‘Battle for Rivers and Esteros’: Massive clean-up of Manila Bay
by Aileen Cerrudo | Posted on Monday, April 1st, 2019
MANILA, Philippines — Around 5,301 sacks of garbage were collected on Sunday (March 31) in the ‘Battle for Rivers and Esteros’ — a massive clean-up drive of Manila Bay.
Waterways leading to Manila Bay were filled with piles of waste.
Some volunteers used small boats to collect trash while others needed to use cranes and backhoes.
Various groups, government agencies, and residents participated in the cleaning of the waterways that lead to Manila Bay.
Department of Environment and Natural Resources (DENR) Secretary Roy Cimatu said cleaning the waterways is a step toward cleaning the rivers leading to the bay.
“Ang Parañaque River natin ay isa sa medyo maduming river na dumidiretso sa Manila Bay. Kailangang linisin natin ang Parañaque River, pero ang Parañaque River hindi natin malilinis kung hindi natin isama ang mga estero na pumupunta sa Parañaque River, (The Parañaque River is among the polluted rivers that lead to Manila Bay. We need to clean that. But we cannot do so if we will not clean first the waterways leading to Parañaque River) he said.
Meanwhile, the Department of the Interior of Local Government (DILG) Secretary Eduardo Año recommends relocating all informal settlers living along the waterways.
He said cleaning Manila Bay is for the sake of the future generation and that it is time to take action.
“Alam ko sa ginagawa nating ito marami tayong nasasagasaan, Mayroong sasama ang loob , pero wala tayo magagwa dahil wala nang panahon, (I know that our activities might upset some groups. They might protest but there’s nothing we can do about it. There is no time),” he said.
Residents who volunteered in the clean-up believe this will help improve their barangay.
Among the rivers that were cleaned include Tullahan, Tinejeos, Pasig, Navotas, Parañaque and San Juan.
Amy Gallarte, a resident of Barangay. Tumana, Marikina City said that cleaning the waterways can help prevent flooding in their area.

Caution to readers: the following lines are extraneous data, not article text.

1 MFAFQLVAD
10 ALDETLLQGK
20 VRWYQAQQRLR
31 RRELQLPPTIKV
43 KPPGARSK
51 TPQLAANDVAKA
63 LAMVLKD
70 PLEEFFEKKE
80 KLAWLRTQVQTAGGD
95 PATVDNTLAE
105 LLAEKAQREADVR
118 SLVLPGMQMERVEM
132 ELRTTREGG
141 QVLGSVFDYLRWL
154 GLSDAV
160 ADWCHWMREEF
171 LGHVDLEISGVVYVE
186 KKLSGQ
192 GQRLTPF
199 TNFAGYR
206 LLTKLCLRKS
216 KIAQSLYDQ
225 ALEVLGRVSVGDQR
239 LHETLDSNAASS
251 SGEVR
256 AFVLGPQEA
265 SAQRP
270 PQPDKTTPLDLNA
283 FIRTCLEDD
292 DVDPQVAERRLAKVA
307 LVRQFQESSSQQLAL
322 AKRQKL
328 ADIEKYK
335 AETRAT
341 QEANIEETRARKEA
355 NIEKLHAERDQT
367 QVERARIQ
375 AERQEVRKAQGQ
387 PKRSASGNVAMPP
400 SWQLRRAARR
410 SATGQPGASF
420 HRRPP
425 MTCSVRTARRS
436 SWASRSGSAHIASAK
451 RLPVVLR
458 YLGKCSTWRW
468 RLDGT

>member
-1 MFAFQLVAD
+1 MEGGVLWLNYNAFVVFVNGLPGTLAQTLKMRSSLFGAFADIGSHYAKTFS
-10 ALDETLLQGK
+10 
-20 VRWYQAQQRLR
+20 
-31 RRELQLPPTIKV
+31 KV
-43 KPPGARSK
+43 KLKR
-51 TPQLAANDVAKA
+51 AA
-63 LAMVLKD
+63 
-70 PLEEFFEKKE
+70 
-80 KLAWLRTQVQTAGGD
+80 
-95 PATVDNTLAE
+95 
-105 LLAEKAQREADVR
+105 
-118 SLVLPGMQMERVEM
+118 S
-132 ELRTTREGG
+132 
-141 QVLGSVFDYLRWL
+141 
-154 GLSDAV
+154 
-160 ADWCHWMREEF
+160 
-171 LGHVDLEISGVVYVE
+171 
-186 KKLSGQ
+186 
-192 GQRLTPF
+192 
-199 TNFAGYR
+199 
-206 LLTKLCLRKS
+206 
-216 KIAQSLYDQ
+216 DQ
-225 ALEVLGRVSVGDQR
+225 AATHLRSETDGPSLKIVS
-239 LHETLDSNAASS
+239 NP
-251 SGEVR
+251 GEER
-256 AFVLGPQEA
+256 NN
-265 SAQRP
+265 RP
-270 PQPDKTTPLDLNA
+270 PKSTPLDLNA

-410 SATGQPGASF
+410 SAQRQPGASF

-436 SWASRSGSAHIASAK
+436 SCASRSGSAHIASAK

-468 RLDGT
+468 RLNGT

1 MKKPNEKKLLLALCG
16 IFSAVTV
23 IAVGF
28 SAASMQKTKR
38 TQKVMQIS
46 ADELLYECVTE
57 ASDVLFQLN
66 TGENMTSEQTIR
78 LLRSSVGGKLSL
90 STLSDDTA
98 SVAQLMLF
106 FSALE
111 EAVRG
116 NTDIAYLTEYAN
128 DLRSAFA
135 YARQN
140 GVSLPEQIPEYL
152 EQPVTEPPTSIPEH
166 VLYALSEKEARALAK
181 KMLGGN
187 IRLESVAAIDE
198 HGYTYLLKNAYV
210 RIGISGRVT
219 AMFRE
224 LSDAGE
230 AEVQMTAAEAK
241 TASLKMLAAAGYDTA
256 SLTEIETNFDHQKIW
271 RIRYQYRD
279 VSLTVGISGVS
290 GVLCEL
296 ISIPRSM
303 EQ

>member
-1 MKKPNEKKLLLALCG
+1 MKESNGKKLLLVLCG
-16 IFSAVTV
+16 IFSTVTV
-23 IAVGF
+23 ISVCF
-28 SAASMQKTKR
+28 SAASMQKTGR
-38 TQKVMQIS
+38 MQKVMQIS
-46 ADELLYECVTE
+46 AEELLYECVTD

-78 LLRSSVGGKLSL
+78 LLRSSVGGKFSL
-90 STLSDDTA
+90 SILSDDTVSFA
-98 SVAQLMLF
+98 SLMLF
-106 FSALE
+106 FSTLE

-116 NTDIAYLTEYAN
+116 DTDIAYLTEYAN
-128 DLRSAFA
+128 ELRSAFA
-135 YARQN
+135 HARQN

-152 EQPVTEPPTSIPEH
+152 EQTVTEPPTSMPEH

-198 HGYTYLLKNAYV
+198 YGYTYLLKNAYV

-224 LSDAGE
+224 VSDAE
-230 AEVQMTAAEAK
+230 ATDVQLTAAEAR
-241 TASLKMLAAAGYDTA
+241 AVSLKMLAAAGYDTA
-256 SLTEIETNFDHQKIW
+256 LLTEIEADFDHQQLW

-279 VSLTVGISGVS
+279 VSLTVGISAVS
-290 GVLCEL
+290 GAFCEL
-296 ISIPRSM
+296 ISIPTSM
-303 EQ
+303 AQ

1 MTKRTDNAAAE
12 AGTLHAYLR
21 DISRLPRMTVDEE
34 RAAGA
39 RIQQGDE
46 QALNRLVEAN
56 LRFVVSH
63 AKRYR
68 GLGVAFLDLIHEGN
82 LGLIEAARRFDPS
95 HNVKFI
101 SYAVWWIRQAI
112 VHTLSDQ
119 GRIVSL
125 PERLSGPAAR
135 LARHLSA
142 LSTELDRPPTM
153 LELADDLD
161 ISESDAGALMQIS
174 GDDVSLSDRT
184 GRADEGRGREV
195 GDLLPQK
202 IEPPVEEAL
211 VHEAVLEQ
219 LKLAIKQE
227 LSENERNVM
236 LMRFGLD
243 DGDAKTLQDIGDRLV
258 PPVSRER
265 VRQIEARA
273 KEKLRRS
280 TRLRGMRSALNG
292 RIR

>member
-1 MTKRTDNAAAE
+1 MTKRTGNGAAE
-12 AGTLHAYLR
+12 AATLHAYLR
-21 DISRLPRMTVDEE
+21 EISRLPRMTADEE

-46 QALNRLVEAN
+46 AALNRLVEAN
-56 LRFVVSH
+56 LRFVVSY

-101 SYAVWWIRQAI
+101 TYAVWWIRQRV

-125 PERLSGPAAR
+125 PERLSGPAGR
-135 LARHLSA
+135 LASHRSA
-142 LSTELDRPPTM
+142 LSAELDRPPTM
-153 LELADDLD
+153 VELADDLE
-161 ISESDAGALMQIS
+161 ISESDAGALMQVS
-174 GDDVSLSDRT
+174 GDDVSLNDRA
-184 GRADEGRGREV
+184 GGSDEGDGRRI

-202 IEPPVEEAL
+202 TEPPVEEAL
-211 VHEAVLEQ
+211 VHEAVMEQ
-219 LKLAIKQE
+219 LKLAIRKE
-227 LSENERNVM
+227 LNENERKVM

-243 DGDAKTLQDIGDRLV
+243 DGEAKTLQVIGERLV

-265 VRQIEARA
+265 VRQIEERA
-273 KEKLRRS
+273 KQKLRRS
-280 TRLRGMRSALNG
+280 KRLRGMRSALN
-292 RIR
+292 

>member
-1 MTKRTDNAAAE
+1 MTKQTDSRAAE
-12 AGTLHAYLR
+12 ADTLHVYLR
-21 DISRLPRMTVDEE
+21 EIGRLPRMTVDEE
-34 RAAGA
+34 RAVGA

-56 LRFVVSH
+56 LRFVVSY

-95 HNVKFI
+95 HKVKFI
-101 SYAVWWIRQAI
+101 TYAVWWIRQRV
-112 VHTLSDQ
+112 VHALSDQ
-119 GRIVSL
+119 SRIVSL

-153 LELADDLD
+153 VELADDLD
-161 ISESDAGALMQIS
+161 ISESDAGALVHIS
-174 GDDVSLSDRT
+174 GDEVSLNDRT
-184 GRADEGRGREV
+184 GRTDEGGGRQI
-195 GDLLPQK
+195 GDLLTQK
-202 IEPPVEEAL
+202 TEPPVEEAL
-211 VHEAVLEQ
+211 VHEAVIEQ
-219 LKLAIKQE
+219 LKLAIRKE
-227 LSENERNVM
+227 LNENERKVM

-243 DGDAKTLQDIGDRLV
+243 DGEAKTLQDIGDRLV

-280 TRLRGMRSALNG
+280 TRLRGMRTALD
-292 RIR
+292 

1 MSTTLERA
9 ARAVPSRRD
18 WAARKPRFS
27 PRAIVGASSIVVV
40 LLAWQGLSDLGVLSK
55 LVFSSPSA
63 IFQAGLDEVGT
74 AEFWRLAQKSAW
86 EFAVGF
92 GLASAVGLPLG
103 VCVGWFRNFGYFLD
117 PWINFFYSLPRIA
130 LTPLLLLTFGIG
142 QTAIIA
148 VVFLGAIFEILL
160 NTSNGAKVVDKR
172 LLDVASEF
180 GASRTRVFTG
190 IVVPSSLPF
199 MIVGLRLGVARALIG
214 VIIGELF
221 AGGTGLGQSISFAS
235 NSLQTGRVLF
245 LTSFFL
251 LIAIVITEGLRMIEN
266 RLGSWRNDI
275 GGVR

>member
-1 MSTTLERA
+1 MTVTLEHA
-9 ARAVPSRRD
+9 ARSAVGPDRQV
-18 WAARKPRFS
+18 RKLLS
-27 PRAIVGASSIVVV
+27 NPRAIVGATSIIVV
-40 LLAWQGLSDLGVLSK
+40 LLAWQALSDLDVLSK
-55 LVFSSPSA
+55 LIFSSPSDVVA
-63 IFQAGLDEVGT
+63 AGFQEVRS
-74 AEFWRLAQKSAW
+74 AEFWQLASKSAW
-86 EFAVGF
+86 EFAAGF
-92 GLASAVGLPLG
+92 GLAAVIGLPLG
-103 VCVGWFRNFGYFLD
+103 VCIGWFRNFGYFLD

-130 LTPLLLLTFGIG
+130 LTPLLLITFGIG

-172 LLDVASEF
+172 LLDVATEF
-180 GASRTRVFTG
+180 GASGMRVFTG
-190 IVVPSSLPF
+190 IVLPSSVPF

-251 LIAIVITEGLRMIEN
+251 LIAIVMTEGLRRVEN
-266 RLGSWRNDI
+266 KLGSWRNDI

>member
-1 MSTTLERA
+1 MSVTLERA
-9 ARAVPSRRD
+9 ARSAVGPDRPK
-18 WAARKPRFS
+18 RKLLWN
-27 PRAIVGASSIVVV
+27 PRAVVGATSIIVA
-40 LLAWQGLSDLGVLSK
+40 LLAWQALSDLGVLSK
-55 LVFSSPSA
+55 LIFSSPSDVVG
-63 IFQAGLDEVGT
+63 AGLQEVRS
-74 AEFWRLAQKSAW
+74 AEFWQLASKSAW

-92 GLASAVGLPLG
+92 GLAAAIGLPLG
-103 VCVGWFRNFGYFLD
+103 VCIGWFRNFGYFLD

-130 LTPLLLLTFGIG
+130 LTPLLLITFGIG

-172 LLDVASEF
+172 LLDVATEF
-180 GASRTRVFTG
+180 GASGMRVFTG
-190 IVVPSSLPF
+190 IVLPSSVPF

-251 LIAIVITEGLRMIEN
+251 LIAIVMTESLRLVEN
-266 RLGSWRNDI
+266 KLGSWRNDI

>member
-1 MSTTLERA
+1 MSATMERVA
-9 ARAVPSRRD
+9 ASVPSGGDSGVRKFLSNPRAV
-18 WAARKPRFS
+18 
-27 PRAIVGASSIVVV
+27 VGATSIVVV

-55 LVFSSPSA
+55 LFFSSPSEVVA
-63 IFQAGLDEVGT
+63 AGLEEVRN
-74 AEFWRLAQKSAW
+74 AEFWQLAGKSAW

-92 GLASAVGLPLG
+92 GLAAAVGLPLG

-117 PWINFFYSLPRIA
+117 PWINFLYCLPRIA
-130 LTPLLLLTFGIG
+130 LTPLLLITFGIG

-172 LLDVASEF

“Kailangan po kasi natin ang kalinisan lalong-lalo na po ang creek. Kasi pag nagbara ang creek hindi po dadaloy ang tubig, makukulong po iyan, (We need cleanliness especially in the waterways. Because once it gets blocked, water will get stuck there) she said.—Aileen Cerrudo (with reports from Nel Maribojoc)
by Aileen Cerrudo | Posted on Wednesday, July 17th, 2019
Masakazu Nose used to run a small takoyaki store in Baguio City.
Born in Tokushima, Japan, Masakazu is known to be a silent man in his 40’s. Some people would even describe him as gentle.
He came to the Philippines in April 2014 to learn English. One month later, he began cleaning overpasses along Magsaysay Avenue, Abanao Street, and lower Session Road.
Every morning, with a pair of tongs in one hand and a garbage bag in the other, Masakazu would go around the streets collecting trash like candy wrappers and plastic cups.
Masakazu even bought paints at his own expense to repaint walls. In a report, he said he did these things because he has time to spare.
This earned the admiration of the locals as well as the media. He was interviewed by various news outlets. Netizens still continue to share their admiration for Masakazu a few years after he first became viral.
After staying in the Philippines for three years, Masakazu returned to Japan to manage an oil soba store near Okubo station in Tokyo.
But he has never forgotten about his life in the Philippines, which he calls his second home.
Masazaku will return on August 1-3 to clean up the city—this time, he is inviting everyone.
“Let’s clean up the city together!” his Facebook post reads.—AAC
by Marje Pelayo | Posted on Tuesday, July 9th, 2019
MANILA, Philippines – Science and Technology Undersecretary Renato Solidum has recommended placing under quality assessment all old structures in the city of Manila.
This is in reaction to Manila Mayor Francisco Domagoso’s remarks about the city’s lack of a concrete risk reduction management plan or a detailed hazard map.